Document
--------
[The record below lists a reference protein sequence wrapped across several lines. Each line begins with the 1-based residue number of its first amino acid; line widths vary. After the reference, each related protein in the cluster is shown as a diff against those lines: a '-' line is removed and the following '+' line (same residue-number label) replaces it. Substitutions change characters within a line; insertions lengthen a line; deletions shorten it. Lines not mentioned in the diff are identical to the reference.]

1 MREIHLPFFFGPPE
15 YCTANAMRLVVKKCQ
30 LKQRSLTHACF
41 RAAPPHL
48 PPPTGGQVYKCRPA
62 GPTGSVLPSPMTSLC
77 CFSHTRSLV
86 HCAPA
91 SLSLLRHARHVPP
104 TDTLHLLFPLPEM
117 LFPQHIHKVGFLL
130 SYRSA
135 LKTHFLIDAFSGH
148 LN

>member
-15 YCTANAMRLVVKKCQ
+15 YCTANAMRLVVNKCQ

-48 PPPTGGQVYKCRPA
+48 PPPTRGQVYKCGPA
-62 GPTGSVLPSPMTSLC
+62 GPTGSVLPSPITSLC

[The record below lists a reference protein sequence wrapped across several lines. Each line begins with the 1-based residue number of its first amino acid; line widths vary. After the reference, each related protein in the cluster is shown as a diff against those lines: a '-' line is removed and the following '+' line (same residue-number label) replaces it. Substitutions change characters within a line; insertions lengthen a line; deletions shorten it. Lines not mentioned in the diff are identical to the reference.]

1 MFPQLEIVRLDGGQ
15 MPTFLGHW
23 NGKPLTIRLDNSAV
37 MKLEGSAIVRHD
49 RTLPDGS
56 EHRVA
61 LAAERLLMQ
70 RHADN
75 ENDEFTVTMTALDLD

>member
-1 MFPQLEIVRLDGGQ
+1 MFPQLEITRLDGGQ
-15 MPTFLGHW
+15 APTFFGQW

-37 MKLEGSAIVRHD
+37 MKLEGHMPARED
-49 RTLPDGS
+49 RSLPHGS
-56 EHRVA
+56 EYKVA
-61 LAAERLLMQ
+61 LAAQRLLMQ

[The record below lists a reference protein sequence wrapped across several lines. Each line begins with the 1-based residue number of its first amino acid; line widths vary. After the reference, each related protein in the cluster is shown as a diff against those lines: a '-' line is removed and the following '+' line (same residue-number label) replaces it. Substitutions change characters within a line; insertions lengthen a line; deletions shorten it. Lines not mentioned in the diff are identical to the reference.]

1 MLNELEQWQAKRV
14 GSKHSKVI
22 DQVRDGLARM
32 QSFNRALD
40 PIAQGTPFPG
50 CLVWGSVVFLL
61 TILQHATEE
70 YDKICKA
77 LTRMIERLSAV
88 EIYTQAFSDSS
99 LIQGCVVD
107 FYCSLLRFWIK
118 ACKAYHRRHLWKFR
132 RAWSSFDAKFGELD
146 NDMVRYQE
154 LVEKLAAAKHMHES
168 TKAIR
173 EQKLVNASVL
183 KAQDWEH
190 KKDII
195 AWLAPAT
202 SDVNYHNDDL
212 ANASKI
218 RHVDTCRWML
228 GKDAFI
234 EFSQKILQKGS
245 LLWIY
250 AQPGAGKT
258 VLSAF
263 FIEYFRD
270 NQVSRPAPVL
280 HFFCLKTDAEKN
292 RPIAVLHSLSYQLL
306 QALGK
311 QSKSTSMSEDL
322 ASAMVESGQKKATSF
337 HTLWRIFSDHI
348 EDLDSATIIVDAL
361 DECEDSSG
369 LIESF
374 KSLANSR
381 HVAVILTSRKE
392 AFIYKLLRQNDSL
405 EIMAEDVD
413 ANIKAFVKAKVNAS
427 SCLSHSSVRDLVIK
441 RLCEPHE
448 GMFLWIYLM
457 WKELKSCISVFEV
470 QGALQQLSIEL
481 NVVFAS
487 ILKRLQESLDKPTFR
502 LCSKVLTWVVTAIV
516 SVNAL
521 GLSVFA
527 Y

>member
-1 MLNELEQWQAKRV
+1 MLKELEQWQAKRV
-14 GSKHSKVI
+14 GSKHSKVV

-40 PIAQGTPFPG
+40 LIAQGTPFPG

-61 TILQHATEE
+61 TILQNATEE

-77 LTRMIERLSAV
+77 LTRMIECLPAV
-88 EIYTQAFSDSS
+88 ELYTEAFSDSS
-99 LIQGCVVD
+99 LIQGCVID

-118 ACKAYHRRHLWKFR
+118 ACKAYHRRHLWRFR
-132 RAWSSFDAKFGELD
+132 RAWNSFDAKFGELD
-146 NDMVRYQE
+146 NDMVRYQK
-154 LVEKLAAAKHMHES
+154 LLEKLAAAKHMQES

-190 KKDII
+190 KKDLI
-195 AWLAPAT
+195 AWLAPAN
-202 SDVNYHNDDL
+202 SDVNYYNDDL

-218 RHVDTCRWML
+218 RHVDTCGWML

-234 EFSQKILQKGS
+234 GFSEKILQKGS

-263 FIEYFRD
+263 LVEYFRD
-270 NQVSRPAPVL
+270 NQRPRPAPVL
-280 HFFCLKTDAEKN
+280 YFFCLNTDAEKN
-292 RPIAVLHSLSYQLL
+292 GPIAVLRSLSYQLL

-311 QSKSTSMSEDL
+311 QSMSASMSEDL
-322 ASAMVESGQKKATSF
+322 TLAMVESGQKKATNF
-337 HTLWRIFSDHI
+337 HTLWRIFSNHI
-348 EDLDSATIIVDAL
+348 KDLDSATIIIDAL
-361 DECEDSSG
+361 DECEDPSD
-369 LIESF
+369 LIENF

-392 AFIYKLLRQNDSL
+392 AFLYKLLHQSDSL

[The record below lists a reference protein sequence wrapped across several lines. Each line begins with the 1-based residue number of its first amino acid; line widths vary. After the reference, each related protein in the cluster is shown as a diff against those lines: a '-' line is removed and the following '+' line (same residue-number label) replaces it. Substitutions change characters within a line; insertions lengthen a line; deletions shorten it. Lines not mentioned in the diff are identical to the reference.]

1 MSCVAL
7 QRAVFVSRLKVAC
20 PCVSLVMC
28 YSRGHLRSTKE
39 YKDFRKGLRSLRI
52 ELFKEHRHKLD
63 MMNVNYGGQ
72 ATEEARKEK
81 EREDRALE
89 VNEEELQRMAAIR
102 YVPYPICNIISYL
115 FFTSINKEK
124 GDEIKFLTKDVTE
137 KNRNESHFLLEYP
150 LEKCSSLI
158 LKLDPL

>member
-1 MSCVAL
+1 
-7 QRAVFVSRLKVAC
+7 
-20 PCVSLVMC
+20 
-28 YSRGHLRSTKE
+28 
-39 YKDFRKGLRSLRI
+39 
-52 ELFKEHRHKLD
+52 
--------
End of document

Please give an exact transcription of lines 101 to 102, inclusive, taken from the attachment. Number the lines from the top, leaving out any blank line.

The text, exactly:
521 GLSVFA
527 Y